Collyer Smith

Collyer Smith reported on the Jim Tobin Virtual Lecture that will be held on October 20. Rotary members around the world have given 2.1 billion volunteer hours to help protect 3 billion children in 122 countries from polio. The Rotary Club of Ann Arbor, Literati Book Store, and Rotary District 6380 invite all of us to listen to award winning author, Jim Tobin, on Wednesday, October 20 at 7:00 PM, who will talk about Roosevelt’s Rise from Polio to the Presidency. The talk will be delivered on Zoom. More information here or jump straight to registration here.  The book “Master of His Fate” will be for sale. $10 of each sale will go towards the fight against polio.

Roy More

Roy More, owner of Ashley’s Restaurant in Ann Arbor gave us the information about the upcoming “Pints for Polio” (or “Pinot for Polio”). This will be a week-long event starting Monday, October 18. Along with Dragonmead Brewery, Ashley’s will be offering a special selection of beers, some new to the market. Ashley’s will donate $1 of each pour to the fight against Polio; that dollar will be matched 50% by the Rotary Foundation and 200% by The Bill and Melinda Gates Foundation bringing it to a total of $4.50 for each pour served. There will be a special Rotary Club of Ann Arbor Happy Hour on Sunday, October 24 from 2PM to 4PM. Please let us know you’re coming by filling out this form, or by emailing Lori Walters at executivedirector@a2rotary.org.

Lauren continued with the theme of the day. Recently, Rotary International has added a seventh area of focus: Protecting the Environment. The seven areas of focus include: (1)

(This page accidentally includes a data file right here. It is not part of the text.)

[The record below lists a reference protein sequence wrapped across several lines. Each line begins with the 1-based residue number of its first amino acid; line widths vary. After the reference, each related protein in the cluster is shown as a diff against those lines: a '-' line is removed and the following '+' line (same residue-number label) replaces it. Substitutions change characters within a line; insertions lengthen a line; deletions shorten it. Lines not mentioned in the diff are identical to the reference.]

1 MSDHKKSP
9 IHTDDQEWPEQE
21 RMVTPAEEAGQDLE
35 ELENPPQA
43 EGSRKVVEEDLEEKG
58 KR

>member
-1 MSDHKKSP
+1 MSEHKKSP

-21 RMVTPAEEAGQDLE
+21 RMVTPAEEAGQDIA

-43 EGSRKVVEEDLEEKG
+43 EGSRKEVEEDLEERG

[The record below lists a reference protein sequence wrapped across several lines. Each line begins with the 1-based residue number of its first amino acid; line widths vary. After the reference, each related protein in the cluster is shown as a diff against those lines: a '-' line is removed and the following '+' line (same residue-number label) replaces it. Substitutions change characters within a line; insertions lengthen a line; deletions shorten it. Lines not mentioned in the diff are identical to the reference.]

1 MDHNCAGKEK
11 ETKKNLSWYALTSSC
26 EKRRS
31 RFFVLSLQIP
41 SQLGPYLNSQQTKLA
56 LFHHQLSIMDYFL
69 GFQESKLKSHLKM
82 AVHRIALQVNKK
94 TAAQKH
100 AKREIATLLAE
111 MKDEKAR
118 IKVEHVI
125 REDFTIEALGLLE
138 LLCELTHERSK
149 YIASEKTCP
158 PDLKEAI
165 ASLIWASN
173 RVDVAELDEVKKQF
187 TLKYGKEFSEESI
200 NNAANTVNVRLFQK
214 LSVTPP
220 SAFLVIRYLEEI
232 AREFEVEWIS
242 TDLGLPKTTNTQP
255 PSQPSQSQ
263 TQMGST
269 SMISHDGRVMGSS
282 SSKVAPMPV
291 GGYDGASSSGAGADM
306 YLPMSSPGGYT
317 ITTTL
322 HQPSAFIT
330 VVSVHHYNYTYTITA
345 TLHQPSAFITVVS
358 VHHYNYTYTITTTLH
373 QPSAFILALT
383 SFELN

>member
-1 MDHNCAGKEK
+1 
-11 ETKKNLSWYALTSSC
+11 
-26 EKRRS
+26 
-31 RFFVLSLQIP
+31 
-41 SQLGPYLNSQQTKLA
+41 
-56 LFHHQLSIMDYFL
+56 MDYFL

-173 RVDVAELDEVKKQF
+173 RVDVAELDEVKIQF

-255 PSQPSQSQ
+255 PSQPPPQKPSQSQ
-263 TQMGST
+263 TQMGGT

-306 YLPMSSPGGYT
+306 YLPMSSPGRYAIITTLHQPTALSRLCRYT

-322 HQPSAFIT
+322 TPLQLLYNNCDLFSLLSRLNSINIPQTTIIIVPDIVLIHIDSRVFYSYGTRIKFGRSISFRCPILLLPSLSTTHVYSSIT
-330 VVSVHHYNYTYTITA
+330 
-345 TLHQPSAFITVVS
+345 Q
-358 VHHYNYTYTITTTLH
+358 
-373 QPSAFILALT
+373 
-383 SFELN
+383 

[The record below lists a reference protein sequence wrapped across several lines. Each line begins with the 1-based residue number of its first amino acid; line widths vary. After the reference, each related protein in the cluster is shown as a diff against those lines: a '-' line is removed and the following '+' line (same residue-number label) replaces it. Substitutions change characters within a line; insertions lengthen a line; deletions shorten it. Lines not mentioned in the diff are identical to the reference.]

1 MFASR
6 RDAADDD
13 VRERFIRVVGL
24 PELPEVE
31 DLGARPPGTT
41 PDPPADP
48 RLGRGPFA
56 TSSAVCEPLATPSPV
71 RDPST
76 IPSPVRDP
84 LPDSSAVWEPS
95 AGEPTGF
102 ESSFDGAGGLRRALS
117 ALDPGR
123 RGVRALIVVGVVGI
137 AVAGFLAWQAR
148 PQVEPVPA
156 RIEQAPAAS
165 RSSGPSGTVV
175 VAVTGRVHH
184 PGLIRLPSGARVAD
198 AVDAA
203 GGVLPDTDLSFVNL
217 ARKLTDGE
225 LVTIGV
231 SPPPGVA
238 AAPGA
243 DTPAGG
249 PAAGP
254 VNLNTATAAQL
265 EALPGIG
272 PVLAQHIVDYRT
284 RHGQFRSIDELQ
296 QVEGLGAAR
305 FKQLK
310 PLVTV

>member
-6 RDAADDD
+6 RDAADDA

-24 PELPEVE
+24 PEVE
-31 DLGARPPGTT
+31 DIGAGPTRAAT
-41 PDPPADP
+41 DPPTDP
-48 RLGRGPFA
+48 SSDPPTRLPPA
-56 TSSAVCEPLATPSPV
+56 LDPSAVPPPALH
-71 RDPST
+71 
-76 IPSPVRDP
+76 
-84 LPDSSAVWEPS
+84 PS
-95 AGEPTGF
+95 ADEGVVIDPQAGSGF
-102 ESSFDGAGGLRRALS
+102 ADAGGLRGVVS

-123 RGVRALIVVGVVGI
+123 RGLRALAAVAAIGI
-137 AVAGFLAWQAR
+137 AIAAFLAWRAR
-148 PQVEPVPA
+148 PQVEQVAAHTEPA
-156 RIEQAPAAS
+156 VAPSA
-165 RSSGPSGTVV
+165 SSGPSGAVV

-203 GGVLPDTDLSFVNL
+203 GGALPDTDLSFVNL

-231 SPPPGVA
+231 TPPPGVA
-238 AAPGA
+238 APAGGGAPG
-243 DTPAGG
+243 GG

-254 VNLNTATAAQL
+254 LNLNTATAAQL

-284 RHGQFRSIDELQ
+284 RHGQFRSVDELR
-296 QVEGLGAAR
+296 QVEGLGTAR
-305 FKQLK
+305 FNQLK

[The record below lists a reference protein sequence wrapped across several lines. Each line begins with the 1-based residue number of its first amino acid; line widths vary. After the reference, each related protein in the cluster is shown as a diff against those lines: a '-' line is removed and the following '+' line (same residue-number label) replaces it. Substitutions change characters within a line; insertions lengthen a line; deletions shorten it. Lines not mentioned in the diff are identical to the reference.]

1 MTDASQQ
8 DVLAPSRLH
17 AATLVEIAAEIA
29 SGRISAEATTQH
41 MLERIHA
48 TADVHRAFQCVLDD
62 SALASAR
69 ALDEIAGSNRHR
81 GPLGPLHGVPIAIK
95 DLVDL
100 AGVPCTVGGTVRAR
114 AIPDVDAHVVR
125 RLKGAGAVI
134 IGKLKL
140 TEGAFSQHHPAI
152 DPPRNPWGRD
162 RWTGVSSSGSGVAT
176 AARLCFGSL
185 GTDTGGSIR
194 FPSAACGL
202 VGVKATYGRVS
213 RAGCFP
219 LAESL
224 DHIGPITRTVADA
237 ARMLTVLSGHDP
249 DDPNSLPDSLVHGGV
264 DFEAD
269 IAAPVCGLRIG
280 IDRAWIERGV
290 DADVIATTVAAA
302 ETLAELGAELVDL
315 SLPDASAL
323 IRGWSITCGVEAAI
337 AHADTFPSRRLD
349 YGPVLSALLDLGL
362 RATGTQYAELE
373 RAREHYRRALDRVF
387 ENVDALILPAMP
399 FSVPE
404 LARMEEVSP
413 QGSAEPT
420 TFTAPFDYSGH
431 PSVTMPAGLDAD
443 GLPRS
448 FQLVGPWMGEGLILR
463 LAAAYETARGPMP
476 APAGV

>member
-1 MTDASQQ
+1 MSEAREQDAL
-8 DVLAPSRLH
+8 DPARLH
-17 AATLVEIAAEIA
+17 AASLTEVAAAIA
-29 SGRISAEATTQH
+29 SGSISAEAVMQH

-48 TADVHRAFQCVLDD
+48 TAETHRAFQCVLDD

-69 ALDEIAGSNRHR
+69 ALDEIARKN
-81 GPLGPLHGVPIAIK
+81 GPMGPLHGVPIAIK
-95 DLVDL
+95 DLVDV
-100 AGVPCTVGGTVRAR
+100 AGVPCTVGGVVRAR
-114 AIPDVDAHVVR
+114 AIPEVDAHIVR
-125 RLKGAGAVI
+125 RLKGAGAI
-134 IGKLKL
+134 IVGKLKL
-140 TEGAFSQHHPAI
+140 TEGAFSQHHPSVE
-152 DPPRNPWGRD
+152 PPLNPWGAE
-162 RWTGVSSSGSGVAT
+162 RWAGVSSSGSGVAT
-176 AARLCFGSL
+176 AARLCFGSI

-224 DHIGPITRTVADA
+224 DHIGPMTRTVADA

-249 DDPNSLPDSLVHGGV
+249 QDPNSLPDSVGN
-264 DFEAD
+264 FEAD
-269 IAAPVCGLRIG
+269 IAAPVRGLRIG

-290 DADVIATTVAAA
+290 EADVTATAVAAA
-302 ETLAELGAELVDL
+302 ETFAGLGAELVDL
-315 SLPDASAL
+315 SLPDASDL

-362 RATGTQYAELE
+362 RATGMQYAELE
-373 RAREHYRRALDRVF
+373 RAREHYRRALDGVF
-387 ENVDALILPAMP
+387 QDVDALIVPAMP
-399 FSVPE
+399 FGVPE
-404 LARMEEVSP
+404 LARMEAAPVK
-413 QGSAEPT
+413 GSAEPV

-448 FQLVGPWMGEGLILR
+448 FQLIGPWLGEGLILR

peacebuilding and conflict prevention; (2) disease prevention and treatment; (3) water, sanitation and hygiene; (4) maternal and child health; (5) basic education and literacy; (6) community economic development; and now (7) protecting the environment. Lauren listed projects and committees in our club that have supported works in each of these areas over the past few years including protecting the environment. But “we can do more.” One suggestion for each of to think about – food, plant-based food. Lauren quoted the World Resources Institute which said in 2016, “Reducing consumption of animal-based foods among the world’s wealthier populations could free up significant amounts of land – possibly enabling the world to feed 10 billon people in 2050 without expanding into forests.” At the beginning of October, we heard from our Environmental Sustainability Action Group that they were challenging us to trying to eat more plan-based food for 15 days. Some of our members have signed up. Lauren challenged us again to try it for one day or 15 days. She has offered her help to anyone who would like more information.